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Monday - Friday, 6-9 a.m.
Host Tom Temin brings you the latest news affecting the federal community each weekday morning, featuring interviews with top government executives and contractors. Listen live from 6 to 9 a.m. or download archived interviews below.
Experimental website aims to overhaul RFP process
Friday - 1/25/2013, 5:44am EST
Never again should an agency try to buy the services of an "information distribution platform designer."
Never again should vendors have to write hundreds of pages to bid on a potential contract.
And never again should contracting officers have to copy and paste from old and unproven request for proposals to create a new one.
Ensuring these things actually never happen again are the simple goals of RFP-EZ, one of the first pilot programs delivered by the Presidential Innovation Fellows Program.
Clay Johnson, a fellow who leads the RFP-EZ effort, said the experimental approach is set up to help agencies buy Web and digital professional services under the Simplified Acquisition Threshold of between $3,000 and $150,000. The program also is trying to simplify the process by which small businesses find and bid on federal opportunities.
Clay Johnson, Presidential Innovation Fellow
He said the goal is to build "tools for contracting officers and program offices to write better RFPs and streamline the processes they go through in order to procure or acquire something."
The other goal is to help small businesses "sign up to sell to government and make it easier to send bids in that are high quality and discover contracts that they may not have discovered before."
One of five start-up projects
The Small Business Administration, which is the agency managing partner for the program, announced the launch of RFP-EZ last week. It will run for six months and is open to all agencies.
The White House launched the Presidential Innovation Fellows program in May with a goal of bringing in experts to jumpstart five projects. Over 6-to-12 months, the private sector fellows would bring a start-up mentality to meet short-term goals for each of the projects.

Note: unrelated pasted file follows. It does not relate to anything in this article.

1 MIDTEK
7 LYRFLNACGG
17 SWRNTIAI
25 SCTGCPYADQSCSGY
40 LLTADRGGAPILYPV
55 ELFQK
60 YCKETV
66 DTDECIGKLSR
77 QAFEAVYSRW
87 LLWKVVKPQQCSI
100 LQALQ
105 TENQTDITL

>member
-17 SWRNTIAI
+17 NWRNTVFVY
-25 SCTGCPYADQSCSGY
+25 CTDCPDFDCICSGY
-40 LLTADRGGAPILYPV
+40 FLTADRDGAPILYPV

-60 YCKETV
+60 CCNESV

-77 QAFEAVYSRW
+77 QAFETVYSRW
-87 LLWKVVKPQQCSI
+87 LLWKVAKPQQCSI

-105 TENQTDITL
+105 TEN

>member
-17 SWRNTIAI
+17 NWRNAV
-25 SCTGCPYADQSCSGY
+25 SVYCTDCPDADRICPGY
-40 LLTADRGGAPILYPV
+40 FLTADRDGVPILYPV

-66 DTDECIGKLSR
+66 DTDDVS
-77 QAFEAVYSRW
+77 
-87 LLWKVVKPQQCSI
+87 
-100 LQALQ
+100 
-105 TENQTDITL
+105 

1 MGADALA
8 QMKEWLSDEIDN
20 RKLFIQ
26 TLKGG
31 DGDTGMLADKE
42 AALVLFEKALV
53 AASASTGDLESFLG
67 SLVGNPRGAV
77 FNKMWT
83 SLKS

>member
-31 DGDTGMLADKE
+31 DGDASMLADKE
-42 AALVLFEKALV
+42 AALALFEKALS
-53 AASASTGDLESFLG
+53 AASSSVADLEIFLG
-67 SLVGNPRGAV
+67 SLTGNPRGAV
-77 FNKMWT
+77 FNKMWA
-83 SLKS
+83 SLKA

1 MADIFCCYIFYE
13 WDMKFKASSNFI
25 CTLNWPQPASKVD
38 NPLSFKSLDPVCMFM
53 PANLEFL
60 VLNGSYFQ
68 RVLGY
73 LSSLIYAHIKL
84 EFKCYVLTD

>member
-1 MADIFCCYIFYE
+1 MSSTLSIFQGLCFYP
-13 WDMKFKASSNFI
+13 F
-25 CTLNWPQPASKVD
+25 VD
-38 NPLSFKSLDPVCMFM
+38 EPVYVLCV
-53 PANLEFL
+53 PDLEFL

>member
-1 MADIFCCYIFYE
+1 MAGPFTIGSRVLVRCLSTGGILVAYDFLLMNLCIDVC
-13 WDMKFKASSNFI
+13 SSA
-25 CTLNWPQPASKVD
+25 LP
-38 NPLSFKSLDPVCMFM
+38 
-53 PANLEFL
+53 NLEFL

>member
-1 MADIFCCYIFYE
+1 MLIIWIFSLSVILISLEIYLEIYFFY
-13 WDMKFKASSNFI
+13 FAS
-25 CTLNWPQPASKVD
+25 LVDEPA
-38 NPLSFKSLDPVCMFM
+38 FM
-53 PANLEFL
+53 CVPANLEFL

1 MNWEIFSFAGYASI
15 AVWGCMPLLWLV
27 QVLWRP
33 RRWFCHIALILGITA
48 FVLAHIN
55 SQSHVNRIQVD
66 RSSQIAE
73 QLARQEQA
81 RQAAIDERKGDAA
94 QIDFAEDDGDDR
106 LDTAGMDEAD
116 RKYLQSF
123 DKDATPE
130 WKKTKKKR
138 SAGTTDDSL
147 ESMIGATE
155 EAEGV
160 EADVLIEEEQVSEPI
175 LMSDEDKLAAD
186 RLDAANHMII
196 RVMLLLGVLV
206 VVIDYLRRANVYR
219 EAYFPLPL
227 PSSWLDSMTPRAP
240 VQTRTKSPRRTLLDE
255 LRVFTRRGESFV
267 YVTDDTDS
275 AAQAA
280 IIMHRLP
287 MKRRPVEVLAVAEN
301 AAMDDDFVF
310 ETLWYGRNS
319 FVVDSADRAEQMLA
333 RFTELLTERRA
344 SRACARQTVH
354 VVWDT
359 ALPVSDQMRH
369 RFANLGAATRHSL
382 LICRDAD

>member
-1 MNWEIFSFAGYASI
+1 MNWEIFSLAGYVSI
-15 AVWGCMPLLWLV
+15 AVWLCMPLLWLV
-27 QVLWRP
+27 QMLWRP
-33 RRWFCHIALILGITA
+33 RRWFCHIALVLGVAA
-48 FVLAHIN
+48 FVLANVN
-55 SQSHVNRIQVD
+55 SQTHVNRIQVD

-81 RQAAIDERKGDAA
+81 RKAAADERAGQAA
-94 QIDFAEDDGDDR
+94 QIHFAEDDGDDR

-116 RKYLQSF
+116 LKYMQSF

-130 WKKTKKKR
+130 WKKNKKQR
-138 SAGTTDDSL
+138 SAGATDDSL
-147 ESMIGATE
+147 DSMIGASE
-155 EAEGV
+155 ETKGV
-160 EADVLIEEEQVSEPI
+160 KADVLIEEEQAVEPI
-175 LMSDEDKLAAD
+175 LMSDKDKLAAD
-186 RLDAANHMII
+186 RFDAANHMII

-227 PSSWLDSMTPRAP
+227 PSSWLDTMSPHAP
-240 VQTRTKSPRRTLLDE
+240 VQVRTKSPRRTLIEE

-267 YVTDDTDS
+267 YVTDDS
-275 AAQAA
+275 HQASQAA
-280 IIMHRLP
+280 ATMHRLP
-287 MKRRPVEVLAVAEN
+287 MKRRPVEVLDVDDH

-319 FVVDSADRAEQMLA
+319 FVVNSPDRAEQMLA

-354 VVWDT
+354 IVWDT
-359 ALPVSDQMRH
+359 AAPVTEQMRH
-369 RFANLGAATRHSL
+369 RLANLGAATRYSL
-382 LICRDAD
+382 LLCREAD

The RFP-EZ program started out with the idea of helping small innovative firms do business with the government. But what Johnson and his team of two others — Jed Wood, an interaction designer, Web developer and entrepreneur from Chicago, and Adam Becker, a Web developer and co-founder of civic engagement startup GovHub from Oakland — found out, there was "low-hanging" fruit, a need and a strong return on investment potential to help agency contracting officers too.
"Where our real discovery came is that there's so much low-hanging fruit around the software contracting officer use and streamlining that process," Johnson said. "While our primary goal is helping small businesses, when we came in and saw the processes that contracting officers were using, we thought we could build some pretty interesting and innovative tools for those guys who do some pretty advanced stuff. A lot of the more menial work contracting officers must do can be automated. That is where we saw early a lot of where rewards were."
Rating, sharing SOWs